By the Numbers

Numerology is a time-honored art with roots in ancient Egypt, Greece, Rome, and Arabia. In folkloric writings, the most common numbers that appear are three, four, seven, and thirteen. Many cultures considered three and seven to be particularly fortunate numbers. Three corresponds to the tripart nature of divinity, the three phases of human life, and the three dimensions that constitute physical form. Seven relates to the days of the week, the colors in the visible spectrum, the notes on a musical scale, and the body's chakras.

Thirteen is often considered an unlucky number, an idea that stems from the switch to a solar calendar from a lunar one (there are thirteen lunar months in a year). As patriarchal societies replaced matriarchal ones, the number thirteen became vilified. For witches, however, the thirteenth full moon in a year is viewed as a time for miraculous workings.

Early physicians from the time of the Greco-Roman empire into the Middle Ages took numbers into account when timing the course of treatments. To determine whether patients might live or die, healers checked their progress on the fourth, seventh, and ninth days. Arabs applied a different approach, combining the numerical values of the healer's name with that of the messenger sent for assistance. If the sum of the two names was an odd number, the healer would go to the patient because the chances of recovery were strong.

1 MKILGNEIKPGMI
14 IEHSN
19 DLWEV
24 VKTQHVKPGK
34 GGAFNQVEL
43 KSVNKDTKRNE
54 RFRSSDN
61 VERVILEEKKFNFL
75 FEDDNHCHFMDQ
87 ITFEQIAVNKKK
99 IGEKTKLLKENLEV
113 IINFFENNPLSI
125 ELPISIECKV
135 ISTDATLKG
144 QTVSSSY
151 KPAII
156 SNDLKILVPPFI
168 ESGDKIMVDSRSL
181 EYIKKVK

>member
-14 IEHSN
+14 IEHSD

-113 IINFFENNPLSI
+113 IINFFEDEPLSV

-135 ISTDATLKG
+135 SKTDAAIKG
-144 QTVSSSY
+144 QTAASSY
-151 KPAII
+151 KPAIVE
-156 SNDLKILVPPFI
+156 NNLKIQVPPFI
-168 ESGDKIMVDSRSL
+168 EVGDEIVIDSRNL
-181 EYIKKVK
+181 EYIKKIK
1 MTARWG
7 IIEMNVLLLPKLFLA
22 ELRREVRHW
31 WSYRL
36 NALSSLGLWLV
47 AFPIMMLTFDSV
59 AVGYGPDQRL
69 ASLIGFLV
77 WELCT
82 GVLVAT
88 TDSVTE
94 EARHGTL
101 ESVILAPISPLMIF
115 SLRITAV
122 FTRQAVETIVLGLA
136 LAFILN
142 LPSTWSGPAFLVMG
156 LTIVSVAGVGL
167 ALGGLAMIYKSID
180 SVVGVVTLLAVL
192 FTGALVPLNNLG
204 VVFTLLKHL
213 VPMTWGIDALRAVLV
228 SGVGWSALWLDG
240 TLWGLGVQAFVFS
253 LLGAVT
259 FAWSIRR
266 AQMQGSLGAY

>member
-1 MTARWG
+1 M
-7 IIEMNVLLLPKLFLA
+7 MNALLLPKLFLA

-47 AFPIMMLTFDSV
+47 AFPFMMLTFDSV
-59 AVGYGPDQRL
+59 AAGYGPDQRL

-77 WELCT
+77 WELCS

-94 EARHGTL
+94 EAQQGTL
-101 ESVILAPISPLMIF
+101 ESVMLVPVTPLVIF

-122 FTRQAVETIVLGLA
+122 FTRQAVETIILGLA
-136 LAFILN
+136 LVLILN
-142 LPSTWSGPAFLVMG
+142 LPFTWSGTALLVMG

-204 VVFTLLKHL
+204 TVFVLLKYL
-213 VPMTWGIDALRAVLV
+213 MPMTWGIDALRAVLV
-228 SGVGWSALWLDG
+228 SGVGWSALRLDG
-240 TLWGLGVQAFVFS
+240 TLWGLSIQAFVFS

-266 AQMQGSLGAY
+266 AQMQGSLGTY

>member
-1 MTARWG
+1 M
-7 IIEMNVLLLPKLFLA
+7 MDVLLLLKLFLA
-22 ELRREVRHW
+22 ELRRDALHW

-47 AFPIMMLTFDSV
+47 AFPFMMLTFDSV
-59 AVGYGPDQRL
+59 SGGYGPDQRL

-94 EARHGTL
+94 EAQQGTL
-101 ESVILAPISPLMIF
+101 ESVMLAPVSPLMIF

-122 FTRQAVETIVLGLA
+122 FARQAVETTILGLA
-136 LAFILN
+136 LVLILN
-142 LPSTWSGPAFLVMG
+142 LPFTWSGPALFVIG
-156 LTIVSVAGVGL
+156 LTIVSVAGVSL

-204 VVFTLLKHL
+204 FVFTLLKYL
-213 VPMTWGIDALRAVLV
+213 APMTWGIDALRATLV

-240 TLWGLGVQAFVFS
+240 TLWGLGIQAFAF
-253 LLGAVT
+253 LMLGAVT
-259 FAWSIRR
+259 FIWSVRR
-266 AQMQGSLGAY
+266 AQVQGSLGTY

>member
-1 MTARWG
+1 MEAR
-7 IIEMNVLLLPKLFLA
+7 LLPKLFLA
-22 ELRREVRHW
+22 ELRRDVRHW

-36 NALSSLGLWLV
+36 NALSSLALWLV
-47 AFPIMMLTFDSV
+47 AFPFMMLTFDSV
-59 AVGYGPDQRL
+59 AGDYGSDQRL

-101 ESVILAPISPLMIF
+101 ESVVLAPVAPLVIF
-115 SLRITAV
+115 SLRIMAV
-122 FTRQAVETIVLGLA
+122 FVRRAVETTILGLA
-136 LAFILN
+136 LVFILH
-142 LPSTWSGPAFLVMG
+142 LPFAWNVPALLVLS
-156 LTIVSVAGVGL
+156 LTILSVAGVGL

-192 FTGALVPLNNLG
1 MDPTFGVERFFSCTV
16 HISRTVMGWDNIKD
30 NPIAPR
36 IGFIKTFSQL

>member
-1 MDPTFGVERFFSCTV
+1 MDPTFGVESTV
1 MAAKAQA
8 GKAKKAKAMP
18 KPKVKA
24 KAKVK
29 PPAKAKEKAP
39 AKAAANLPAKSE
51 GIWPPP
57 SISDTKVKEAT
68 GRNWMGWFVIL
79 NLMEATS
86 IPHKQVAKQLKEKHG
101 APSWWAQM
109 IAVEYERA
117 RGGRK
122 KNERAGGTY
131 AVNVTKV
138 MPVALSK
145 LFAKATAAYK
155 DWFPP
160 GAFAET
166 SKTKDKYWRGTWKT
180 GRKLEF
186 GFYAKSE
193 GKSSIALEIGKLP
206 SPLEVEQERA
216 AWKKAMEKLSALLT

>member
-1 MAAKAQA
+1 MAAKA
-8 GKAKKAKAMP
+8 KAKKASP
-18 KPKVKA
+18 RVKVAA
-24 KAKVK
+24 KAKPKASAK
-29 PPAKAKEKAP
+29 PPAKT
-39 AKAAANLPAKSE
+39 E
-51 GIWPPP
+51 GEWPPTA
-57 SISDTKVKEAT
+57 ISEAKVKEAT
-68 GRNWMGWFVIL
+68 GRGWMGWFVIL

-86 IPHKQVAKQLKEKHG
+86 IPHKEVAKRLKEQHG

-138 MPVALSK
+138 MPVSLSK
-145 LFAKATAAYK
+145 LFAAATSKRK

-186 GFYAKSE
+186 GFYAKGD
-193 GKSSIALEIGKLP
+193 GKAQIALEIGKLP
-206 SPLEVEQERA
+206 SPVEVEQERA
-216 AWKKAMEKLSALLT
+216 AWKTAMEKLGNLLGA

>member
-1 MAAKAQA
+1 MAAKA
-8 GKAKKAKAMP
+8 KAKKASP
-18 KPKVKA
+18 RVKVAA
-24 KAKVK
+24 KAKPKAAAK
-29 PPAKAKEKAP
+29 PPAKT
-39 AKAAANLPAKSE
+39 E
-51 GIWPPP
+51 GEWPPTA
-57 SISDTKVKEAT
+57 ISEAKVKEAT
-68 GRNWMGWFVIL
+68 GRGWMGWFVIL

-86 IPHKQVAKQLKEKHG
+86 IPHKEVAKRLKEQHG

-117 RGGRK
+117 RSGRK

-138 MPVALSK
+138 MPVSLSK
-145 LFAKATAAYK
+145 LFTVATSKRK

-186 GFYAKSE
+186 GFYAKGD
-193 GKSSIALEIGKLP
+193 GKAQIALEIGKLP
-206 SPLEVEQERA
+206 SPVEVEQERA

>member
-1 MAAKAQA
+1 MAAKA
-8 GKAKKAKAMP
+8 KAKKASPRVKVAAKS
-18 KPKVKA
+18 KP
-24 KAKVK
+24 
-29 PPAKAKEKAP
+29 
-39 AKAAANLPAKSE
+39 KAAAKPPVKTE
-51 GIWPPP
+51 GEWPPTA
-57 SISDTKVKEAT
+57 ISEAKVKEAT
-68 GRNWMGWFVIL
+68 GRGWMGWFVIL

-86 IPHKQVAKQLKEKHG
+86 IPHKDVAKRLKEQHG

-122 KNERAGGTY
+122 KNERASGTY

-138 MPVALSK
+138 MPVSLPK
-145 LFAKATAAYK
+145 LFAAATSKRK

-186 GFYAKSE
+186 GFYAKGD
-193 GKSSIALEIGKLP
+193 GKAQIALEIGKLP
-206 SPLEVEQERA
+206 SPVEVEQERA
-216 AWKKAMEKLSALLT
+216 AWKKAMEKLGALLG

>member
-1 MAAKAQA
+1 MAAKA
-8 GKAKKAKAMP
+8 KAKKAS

Numerology's Roots

Modern witches look to the Greek mathematician and philosopher, Pythagoras, for insights into numerology. Pythagoras believed in the mystical nature of numbers. He taught that self-divisible numbers and those only divisible by one are the most powerful for magickal purposes. Additionally, each number possesses its own vibration, and each holds clues to the mysteries of the universe.

Pythagoras also devised a system of numerology specifically for telling the future. A prevalent myth credits this divinatory system with Cagliostro's success at predicting Louis XIV's death.

Numbers Within Letters

As mentioned in Chapter 12, the study of number and letter correspondences, known as germatria, is based in esoteric Judaism and the Kabbalah. This practice, which Pythagoras is credited with originating, attaches a number equivalent to each letter in a word; each letter has both a numerical and spiritual value.

To kabbalistic witches and magicians, this system, when properly utilized, provides a key to understanding the universe. Many old texts, when the number-letter correlations are analyzed, reveal occult truths that aren't apparent unless you're familiar with this secret code.

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